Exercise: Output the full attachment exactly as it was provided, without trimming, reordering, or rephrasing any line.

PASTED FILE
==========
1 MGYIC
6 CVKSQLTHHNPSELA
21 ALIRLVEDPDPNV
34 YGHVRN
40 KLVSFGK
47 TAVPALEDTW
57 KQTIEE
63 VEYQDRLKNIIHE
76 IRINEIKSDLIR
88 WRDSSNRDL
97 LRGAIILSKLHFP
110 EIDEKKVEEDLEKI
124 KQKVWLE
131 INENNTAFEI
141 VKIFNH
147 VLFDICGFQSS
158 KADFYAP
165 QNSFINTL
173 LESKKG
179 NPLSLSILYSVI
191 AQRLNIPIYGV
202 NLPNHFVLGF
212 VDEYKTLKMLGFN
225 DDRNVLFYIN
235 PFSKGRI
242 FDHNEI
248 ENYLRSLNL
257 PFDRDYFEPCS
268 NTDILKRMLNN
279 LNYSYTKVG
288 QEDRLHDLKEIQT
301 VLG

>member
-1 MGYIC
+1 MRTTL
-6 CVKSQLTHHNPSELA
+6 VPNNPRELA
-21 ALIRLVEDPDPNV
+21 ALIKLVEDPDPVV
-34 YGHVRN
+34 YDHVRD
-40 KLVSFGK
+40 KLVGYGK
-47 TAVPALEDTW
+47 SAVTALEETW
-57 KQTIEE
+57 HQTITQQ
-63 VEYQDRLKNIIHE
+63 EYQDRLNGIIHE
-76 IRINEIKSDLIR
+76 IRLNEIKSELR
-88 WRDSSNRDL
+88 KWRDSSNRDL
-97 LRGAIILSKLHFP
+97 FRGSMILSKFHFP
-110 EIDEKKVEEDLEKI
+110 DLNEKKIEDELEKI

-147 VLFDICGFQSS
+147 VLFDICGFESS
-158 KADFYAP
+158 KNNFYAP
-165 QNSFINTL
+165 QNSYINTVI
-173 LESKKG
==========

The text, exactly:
1 MGYIC
6 CVKSQLTHHNPSELA
21 ALIRLVEDPDPNV
34 YGHVRN
40 KLVSFGK
47 TAVPALEDTW
57 KQTIEE
63 VEYQDRLKNIIHE
76 IRINEIKSDLIR
88 WRDSSNRDL
97 LRGAIILSKLHFP
110 EIDEKKVEEDLEKI
124 KQKVWLE
131 INENNTAFEI
141 VKIFNH
147 VLFDICGFQSS
158 KADFYAP
165 QNSFINTL
173 LESKKG
179 NPLSLSILYSVI
191 AQRLNIPIYGV
202 NLPNHFVLGF
212 VDEYKTLKMLGFN
225 DDRNVLFYIN
235 PFSKGRI
242 FDHNEI
248 ENYLRSLNL
257 PFDRDYFEPCS
268 NTDILKRMLNN
279 LNYSYTKVG
288 QEDRLHDLKEIQT
301 VLG

>member
-1 MGYIC
+1 MRTTL
-6 CVKSQLTHHNPSELA
+6 VPNNPRELA
-21 ALIRLVEDPDPNV
+21 ALIKLVEDPDPVV
-34 YGHVRN
+34 YDHVRD
-40 KLVSFGK
+40 KLVGYGK
-47 TAVPALEDTW
+47 SAVTALEETW
-57 KQTIEE
+57 HQTITQQ
-63 VEYQDRLKNIIHE
+63 EYQDRLNGIIHE
-76 IRINEIKSDLIR
+76 IRLNEIKSELR
-88 WRDSSNRDL
+88 KWRDSSNRDL
-97 LRGAIILSKLHFP
+97 FRGSMILSKFHFP
-110 EIDEKKVEEDLEKI
+110 DLNEKKIEDELEKI

-147 VLFDICGFQSS
+147 VLFDICGFESS
-158 KADFYAP
+158 KNNFYAP
-165 QNSFINTL
+165 QNSYINTVI
-173 LESKKG